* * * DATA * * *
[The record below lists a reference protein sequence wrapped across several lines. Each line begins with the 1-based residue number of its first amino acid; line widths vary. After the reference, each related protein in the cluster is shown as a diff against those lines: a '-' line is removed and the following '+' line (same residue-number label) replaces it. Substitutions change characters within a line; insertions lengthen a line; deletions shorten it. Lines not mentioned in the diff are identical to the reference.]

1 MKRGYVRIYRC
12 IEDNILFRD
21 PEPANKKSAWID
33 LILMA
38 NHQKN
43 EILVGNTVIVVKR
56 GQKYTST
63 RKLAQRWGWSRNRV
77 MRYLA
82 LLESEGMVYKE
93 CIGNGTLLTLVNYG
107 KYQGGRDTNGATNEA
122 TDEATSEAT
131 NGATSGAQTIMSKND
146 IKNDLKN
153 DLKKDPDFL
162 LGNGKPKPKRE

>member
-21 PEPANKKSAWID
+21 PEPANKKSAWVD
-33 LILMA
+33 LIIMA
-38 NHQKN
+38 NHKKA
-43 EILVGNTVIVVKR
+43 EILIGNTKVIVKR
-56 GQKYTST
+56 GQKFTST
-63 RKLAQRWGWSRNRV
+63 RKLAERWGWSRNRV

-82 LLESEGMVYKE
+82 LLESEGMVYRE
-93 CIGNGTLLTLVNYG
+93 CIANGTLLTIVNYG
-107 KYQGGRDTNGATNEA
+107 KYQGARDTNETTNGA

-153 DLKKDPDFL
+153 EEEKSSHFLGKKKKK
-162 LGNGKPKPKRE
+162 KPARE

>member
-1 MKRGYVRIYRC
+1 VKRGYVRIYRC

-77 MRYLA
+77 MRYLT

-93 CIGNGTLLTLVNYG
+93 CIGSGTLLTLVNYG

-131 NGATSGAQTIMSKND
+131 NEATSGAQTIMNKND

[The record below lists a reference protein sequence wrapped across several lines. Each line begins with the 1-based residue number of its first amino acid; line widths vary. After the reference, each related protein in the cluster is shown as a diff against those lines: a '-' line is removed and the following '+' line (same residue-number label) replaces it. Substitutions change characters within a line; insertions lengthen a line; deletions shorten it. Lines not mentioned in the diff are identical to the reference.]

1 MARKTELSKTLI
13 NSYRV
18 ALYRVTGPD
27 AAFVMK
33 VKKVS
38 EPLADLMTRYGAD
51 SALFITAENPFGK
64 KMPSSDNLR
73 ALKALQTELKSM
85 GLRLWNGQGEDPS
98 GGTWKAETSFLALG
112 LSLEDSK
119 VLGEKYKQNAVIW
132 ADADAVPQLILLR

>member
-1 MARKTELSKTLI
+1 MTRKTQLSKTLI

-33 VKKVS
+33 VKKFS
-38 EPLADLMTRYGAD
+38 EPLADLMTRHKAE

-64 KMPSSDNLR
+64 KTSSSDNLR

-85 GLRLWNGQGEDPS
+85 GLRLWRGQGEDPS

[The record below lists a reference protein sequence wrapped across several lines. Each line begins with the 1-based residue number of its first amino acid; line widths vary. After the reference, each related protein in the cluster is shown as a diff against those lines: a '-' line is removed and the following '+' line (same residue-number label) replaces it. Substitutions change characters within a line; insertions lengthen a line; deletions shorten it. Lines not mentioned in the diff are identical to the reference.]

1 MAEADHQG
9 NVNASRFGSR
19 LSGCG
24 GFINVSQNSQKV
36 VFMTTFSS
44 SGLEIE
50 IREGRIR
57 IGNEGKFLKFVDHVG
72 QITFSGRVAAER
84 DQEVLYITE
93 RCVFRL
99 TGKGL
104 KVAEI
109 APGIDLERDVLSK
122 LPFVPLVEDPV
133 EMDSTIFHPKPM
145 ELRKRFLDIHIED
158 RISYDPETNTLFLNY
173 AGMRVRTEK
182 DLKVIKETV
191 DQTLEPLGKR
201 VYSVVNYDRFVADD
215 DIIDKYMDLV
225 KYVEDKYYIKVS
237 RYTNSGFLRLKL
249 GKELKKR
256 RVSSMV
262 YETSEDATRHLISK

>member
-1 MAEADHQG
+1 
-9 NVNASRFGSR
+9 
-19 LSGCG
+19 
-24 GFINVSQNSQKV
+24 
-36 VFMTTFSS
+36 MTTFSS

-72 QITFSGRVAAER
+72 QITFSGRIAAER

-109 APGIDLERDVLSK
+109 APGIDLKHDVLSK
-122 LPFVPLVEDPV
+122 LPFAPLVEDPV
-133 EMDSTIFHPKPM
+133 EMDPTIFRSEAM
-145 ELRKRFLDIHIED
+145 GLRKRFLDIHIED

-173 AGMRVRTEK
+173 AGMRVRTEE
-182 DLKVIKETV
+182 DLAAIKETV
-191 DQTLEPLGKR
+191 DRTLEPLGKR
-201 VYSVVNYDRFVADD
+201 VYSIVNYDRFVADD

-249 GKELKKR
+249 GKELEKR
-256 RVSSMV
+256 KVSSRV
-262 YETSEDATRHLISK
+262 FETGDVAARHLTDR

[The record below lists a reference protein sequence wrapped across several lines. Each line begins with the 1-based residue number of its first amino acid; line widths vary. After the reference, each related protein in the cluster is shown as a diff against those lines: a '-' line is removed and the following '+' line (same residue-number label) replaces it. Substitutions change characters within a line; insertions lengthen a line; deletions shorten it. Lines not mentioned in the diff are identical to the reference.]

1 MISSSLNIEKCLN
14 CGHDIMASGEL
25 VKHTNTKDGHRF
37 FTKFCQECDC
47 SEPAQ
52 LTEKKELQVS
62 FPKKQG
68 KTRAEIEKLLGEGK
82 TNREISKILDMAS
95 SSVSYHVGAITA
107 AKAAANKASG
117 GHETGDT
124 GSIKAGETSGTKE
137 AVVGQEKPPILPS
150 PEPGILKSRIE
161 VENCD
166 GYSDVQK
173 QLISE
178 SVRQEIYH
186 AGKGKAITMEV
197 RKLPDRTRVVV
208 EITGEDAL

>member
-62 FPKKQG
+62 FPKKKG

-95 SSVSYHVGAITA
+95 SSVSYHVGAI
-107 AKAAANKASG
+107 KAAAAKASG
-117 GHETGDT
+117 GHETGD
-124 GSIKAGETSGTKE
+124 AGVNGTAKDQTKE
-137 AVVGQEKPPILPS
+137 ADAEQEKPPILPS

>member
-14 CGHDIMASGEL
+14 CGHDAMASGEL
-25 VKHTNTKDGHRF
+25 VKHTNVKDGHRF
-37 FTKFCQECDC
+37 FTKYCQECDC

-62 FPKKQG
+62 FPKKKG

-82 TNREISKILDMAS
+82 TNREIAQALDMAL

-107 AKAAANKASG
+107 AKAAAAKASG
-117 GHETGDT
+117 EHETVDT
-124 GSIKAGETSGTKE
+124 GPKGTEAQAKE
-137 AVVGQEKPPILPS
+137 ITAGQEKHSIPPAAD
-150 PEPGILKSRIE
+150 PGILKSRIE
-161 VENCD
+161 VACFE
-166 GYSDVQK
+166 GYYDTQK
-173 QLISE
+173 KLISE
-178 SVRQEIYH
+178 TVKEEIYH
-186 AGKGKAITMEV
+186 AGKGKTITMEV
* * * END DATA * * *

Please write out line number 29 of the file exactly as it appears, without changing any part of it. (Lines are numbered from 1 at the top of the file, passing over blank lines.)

+56 GQKFTST